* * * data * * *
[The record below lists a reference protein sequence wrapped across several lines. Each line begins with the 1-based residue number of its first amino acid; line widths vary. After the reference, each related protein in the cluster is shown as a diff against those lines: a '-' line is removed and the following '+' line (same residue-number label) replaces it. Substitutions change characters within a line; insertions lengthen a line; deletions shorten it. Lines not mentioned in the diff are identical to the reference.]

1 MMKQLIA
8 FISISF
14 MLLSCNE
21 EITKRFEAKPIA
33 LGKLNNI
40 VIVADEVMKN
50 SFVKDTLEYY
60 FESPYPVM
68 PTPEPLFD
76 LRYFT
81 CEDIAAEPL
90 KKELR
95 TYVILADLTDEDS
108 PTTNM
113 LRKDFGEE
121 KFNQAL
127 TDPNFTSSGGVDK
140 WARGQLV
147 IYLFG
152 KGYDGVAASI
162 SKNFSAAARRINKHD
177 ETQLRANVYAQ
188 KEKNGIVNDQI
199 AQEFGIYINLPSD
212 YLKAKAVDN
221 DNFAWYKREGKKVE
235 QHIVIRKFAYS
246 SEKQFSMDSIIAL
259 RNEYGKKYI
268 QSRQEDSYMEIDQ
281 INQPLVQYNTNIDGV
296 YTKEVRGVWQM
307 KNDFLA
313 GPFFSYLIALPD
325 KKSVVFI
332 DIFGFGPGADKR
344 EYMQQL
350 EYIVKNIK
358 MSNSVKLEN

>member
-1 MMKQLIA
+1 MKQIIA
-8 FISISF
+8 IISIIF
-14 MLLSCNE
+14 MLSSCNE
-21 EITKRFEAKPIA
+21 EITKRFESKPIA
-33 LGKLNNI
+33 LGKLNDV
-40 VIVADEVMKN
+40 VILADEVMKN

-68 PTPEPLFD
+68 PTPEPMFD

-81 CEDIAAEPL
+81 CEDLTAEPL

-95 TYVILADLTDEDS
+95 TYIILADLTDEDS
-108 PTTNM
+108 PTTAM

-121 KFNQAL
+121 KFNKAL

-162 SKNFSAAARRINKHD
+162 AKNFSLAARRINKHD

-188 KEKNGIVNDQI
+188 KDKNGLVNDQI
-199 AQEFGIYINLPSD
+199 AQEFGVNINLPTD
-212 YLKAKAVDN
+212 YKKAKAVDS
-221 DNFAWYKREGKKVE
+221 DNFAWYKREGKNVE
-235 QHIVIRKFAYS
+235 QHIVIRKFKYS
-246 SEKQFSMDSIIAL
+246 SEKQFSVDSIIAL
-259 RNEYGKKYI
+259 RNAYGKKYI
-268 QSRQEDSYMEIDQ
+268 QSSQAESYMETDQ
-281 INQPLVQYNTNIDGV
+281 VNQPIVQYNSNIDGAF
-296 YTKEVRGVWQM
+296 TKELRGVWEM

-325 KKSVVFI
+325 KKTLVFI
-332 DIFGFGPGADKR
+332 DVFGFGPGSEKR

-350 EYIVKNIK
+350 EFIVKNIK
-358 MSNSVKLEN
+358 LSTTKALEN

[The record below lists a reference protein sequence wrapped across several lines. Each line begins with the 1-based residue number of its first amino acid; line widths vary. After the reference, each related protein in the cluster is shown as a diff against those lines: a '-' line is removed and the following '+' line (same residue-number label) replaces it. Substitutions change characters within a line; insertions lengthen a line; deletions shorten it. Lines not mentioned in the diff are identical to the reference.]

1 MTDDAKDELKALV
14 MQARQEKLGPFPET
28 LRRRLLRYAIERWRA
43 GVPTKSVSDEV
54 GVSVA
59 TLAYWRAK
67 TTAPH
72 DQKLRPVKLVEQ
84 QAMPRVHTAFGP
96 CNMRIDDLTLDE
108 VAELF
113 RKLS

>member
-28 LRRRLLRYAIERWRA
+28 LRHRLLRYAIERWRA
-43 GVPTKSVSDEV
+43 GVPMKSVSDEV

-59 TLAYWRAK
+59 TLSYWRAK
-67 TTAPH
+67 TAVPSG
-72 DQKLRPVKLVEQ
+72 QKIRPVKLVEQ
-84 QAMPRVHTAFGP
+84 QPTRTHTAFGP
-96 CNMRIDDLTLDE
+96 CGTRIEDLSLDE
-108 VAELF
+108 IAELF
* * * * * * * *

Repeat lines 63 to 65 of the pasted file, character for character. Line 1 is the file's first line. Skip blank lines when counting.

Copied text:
+121 KFNKAL

-162 SKNFSAAARRINKHD
+162 AKNFSLAARRINKHD